Sens. Amy Klobuchar and Al Franken and Reps. Betty McCollum and Keith Ellison announced the grant Friday.
The money will put in place and test a positive train control system, a technology that stops trains automatically to avoid crashes.
The controls are supposed to go on mainline routes that carry hazardous materials or commuters. They use sensors to remotely monitor speed and movement in order to head off train-to-train collisions and derailments.
By federal law, American railroads have until December 2018 to install the safety system on roughly 70,000 miles of track.
Klobuchar, Franken, McCollum and Ellison have been active in rail safety promotion because of the potential risks of derailments or crashes involving trains carrying crude oil from North Dakota across Minnesota.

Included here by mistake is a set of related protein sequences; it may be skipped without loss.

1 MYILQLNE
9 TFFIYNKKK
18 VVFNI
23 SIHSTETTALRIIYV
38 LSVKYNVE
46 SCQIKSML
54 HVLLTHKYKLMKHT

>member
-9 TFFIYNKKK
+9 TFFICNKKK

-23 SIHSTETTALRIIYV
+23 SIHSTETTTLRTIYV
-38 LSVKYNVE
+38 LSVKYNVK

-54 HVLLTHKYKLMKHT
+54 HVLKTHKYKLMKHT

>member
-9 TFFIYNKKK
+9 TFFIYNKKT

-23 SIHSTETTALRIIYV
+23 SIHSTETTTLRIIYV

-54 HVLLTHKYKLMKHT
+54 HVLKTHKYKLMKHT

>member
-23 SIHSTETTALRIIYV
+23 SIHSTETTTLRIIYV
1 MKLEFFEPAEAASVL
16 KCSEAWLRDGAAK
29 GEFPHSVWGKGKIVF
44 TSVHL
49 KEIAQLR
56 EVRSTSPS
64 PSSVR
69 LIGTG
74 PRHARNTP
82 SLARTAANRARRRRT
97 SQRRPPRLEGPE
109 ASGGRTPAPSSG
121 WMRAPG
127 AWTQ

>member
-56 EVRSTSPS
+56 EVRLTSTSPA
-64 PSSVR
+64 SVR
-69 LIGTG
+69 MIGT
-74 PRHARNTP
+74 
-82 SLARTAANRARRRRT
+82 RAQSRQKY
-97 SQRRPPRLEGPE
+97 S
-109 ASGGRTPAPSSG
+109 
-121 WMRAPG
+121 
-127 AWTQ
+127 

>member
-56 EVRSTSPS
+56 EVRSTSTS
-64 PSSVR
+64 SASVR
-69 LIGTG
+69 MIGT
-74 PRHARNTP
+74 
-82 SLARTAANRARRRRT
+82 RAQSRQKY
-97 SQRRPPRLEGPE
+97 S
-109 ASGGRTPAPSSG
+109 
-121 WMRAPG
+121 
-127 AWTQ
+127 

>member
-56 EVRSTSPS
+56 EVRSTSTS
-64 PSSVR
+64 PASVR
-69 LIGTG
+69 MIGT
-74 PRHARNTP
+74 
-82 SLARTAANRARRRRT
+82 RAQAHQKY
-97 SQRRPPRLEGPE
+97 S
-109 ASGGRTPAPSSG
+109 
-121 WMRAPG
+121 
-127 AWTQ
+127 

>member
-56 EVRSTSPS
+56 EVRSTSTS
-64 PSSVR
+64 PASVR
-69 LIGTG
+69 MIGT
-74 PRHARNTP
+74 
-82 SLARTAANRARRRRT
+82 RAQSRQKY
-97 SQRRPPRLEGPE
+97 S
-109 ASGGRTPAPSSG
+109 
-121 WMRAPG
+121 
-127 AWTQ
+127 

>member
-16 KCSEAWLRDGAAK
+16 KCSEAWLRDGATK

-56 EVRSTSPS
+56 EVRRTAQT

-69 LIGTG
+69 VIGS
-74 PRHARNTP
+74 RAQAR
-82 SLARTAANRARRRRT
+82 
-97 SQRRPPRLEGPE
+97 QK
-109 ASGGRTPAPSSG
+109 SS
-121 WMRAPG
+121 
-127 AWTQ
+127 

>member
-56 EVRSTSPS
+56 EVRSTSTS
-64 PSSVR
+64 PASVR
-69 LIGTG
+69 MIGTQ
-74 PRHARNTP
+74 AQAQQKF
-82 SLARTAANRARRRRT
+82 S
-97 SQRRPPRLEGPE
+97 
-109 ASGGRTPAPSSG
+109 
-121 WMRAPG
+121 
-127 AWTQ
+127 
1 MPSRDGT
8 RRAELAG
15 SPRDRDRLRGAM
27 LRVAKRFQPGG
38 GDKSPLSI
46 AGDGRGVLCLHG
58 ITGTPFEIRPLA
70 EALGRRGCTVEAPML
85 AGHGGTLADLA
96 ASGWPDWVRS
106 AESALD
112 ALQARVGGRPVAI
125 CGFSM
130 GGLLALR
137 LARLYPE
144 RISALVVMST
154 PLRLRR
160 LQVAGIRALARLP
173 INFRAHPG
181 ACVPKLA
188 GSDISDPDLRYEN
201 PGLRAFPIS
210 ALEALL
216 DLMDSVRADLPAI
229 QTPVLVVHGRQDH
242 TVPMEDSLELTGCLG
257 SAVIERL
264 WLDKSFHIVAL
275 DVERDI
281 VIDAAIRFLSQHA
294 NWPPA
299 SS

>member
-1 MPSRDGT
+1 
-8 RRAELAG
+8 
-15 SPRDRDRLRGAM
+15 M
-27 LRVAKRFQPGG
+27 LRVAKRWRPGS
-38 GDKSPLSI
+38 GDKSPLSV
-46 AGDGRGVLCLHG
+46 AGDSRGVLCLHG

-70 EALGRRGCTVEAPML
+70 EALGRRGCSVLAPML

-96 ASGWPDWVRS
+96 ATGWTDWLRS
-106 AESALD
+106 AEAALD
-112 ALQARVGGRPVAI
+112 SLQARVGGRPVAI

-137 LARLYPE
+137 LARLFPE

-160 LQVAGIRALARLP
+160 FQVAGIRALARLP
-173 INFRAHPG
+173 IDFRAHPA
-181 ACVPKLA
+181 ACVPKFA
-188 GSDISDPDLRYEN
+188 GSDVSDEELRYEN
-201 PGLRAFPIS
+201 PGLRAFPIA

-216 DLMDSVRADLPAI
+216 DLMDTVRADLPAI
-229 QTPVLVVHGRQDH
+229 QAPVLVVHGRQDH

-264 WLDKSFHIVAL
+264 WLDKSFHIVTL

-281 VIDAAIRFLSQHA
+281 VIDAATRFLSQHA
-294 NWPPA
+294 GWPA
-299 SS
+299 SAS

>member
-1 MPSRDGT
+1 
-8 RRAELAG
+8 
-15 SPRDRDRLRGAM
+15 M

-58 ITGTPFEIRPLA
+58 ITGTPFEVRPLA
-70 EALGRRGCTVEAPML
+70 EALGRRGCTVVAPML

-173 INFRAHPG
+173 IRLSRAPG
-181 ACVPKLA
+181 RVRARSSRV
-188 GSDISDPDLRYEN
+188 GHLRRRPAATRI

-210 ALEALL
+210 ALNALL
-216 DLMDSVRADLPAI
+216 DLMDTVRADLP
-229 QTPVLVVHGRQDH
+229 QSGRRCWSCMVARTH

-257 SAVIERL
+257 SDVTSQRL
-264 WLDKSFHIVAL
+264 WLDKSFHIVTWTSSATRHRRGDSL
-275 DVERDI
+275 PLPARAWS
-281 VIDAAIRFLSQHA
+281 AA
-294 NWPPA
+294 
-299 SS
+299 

Some of those shipments go through the heart of the Twin Cities. Oil train traffic has increased markedly in recent years along with the North Dakota oil boom.
"With increased freight train traffic on our rail lines, ensuring the safety of communities along rail routes remains a top priority," Klobuchar said in a statement.
Franken said in a statement that he has talked to "many community leaders who share my concern for the safety of railcars that travel through our Minnesota communities, and I'm glad that the Transportation Department is listening."